19. 19. Induction or search coil sensors consist of a loop of wire (or a solenoid), which may or may not surround a ferromagnetic core. (a) Air core loop antenna; (b) solenoid induction coil antenna with ferromagnetic core 19
20. 20. THE FLUXGATE MAGNETOMETER  The fluxgate magnetometer has been and is the workhorse of magnetic field strength instruments both on Earth and in space. It is rugged, reliable, physically small, and requires very little power to operate. 20
21. 21. (a) and ring core (b) fluxgate sensors, the excitation field is at right angles to the signal winding axis. This configuration minimizes coupling between the excitation field and the signal winding 21
22. 22. THE FLUXGATE  The heart of the magnetometer is the fluxgate. It is the transducer that converts a magnetic field into an electric voltage 22
23. 23. 2. SCALAR MAGNETOMETERS  Total field magnetometers or scalar magnetometers measure the magnitude of the vector magnetic field  measures the total strength of the magnetic field they are subject to 23
24. 24. SCALAR MAGNETOMETERS The two most widely used scalar magnetometers are the 1. proton precession 2. optically pumped magnetometer 24
25. 25. PROTON PRECESSION  They have a limited magnetic field magnitude measurement range: typically 20 mT to 100 mT. And they have limitations with respect to the orientation of the magnetic field vector relative to the sensor element 25
26. 26. OUTLINE  Magnetometer data: what are we measuring?  Ground magnetic signatures of  Earth’s magnetic field  Ring currents  Auroral currents 26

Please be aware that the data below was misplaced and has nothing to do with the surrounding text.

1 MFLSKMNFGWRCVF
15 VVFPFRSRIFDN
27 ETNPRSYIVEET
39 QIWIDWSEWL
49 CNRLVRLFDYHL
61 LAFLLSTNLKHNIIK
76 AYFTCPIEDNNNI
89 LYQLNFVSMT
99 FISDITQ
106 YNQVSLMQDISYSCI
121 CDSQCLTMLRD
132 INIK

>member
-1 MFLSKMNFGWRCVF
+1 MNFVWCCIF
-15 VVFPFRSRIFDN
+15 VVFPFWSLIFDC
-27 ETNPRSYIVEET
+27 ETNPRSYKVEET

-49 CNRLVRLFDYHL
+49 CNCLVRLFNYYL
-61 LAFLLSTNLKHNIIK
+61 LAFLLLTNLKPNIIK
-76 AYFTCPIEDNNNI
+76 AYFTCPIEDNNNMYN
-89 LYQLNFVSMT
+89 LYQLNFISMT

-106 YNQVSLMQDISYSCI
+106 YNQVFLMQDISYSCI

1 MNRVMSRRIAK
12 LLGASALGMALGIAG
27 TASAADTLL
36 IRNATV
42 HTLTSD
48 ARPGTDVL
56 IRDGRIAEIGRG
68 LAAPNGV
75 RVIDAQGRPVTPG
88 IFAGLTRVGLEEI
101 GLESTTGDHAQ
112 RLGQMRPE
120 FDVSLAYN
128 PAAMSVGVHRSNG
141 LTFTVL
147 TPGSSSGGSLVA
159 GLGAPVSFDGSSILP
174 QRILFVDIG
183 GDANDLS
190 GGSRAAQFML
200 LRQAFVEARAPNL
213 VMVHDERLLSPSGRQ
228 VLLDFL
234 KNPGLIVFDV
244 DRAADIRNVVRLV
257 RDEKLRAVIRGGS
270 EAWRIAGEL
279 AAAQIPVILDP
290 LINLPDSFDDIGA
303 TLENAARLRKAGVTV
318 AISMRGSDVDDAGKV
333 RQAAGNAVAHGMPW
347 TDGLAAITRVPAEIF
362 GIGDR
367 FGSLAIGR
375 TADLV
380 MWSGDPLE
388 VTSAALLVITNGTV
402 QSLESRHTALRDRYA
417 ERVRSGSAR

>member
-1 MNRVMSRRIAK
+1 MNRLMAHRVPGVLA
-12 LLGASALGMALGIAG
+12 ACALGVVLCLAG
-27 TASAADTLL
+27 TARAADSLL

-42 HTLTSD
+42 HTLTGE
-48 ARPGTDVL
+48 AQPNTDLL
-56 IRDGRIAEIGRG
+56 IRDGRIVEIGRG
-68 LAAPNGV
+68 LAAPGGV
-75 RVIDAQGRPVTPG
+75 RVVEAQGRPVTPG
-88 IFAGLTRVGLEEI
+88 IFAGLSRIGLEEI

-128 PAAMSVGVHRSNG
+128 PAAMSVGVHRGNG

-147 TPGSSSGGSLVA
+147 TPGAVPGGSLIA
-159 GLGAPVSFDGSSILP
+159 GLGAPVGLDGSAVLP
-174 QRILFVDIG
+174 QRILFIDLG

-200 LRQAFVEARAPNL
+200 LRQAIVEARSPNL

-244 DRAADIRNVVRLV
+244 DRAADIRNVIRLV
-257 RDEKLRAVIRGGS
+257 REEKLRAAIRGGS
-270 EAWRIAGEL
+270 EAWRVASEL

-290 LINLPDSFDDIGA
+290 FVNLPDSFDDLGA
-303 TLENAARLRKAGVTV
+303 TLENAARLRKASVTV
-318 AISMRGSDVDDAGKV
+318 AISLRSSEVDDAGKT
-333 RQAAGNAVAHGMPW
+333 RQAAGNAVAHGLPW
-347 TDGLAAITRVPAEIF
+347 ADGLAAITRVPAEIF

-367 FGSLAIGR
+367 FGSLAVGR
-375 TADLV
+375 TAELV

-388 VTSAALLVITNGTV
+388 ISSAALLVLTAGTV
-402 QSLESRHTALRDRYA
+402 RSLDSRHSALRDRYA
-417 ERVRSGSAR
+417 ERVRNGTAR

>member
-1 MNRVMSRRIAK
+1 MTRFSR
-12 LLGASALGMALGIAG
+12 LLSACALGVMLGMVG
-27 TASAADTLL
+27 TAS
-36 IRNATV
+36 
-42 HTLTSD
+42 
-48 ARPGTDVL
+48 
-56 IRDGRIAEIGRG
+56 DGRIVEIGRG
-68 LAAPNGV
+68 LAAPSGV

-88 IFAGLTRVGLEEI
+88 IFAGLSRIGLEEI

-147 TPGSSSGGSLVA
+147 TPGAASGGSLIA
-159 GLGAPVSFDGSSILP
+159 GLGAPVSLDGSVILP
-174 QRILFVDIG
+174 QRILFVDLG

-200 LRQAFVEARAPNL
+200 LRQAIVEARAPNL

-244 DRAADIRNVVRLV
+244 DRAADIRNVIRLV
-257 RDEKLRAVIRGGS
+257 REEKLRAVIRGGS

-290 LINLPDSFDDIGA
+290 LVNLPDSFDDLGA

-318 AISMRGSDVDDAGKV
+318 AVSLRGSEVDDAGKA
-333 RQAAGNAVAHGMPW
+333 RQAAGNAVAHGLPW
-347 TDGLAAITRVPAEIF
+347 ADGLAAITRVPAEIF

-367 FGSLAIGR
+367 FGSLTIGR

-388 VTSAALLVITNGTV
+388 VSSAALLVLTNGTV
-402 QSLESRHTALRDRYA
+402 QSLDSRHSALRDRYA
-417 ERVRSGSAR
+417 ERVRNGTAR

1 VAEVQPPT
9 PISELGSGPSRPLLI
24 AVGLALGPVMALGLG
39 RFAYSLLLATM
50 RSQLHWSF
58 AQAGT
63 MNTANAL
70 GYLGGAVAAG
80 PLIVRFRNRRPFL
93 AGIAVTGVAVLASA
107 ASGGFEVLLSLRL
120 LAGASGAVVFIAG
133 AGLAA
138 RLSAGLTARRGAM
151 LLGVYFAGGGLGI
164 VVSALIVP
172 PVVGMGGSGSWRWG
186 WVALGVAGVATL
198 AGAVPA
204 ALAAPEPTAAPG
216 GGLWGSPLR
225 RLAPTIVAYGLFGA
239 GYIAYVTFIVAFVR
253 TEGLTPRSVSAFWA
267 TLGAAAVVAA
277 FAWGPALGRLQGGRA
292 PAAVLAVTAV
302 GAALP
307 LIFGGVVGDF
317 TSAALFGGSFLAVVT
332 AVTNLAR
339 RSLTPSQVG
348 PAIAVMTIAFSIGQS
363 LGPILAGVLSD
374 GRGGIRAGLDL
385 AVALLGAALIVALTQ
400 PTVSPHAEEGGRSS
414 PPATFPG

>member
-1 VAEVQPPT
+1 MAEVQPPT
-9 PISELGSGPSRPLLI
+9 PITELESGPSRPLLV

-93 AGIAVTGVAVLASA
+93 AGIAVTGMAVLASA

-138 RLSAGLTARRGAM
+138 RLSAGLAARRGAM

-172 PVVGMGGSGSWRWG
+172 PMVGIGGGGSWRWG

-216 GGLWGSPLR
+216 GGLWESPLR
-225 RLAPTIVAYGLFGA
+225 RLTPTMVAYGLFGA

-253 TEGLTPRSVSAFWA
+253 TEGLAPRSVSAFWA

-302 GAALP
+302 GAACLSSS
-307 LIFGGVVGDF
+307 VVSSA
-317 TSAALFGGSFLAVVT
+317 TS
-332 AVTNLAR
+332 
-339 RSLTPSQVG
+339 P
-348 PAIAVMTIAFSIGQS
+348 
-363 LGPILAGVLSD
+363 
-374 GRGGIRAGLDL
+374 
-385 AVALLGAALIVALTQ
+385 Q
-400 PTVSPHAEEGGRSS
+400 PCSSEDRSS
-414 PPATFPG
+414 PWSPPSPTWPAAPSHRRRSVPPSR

27. 27. EARTH’S MAGNETIC FIELDS  The Earth's magnetic field is both expansive and complicated. It is generated by electric currents that are deep within the Earth and high above the surface. All of these currents contribute to the total geomagnetic field 27
28. 28. CONTINUE  In some ways, one can consider the Earth's magnetic field, measured at a particular instance and at a particular location, to be the superposition of symptoms of a myriad of physical processes occurring everywhere else in the world.  Magnetic fields are vectors: they have a strength (magnitude) and a direction just like velocity 28
29. 29. MAGNETIC FIELD STRENGTH  The strength of a magnetic field is the magnetic flux density, B.  The units of magnetic flux density is the Tesla or the Gauss 29
30. 30.  1 Tesla (T) = 104 Gauss (G)  The most powerful magnets in the world are superconducting electromagnets. These magnets have magnetic fields of around 20 T. 30
31. 31. CONTIUE • Earth’s magnetic field is  0.000 052T = 52,000 nanotesla (nT) = 0.5 gauss (G) • 1 nanotesla = 10-9 T • Changes in Earth’s magnetic field are typically 5-100 nT 31
32. 32. TESLA  The applied magnetic field will be one tesla when one coulumb charge enters in it perpendicularly with velocity 1 m/s and experience 1N magnetic force.  Also Wb/m2 is the unit of magnetic field. 32
33. 33. HOW MAGNETOMETERS WORK  Magnetometer measures the magnetic field it is applied to. The magnetometer outputs three magnitudes: X, Y and Z. From these three values you can construct the magnetic field vector (magnitude and direction) B= [X, Y, Z] 33
34. 34. COORDINATE SYSTEMS  Because magnetic fields have a direction, in order to communicate about magnetic fields, we need to define a coordinate system.  Three main coordinate systems are used for magnetometer data: – Geographic (XYZ) – Geomagnetic (XYZ or HDZ - BEWARE!!) – Compass-type (HDZ) 34
35. 35. SOME IMAGES OF EARTH MAGNETIC FIELD 35